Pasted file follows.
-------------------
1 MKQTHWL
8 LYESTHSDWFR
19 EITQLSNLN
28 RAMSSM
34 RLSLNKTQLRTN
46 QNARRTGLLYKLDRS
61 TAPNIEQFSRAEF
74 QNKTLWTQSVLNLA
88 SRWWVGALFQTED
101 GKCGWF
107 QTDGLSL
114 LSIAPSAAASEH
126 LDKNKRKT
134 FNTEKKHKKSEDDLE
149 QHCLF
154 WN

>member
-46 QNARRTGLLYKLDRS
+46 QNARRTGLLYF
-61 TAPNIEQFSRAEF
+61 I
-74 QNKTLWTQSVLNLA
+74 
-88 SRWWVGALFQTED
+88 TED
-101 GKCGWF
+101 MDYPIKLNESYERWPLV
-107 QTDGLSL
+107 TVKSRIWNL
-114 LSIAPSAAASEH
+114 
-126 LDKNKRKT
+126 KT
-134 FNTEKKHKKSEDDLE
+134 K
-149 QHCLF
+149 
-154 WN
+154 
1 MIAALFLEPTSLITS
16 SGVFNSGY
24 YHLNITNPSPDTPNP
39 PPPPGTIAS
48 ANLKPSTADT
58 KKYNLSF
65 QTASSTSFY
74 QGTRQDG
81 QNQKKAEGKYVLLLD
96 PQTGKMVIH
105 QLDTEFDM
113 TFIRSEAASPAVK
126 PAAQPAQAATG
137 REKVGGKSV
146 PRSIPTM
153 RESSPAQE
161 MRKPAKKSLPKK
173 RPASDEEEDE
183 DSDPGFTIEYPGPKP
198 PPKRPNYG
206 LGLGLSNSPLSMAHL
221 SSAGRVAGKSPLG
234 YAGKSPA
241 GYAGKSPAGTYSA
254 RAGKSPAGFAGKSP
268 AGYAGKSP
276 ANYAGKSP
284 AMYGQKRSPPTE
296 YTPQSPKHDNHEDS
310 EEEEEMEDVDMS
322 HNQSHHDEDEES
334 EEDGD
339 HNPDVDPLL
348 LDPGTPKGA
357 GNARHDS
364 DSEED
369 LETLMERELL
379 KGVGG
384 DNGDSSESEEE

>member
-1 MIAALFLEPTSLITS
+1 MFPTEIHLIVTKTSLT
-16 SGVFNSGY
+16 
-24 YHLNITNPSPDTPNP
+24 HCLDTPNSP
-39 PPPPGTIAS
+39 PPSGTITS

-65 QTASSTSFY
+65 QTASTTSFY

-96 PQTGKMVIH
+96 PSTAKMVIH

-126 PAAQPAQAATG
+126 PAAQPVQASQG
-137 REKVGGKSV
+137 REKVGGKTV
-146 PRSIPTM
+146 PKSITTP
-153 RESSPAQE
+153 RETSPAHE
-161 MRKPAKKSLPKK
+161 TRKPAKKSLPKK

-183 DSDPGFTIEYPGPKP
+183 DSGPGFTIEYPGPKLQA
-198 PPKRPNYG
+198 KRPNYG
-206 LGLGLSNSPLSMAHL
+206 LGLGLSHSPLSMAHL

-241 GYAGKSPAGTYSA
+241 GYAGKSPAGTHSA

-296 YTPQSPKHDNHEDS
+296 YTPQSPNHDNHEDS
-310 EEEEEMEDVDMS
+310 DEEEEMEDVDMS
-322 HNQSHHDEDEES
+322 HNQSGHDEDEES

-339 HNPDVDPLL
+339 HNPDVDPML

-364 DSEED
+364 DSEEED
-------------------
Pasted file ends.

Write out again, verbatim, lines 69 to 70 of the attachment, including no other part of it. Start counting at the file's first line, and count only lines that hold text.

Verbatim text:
310 EEEEEMEDVDMS
322 HNQSHHDEDEES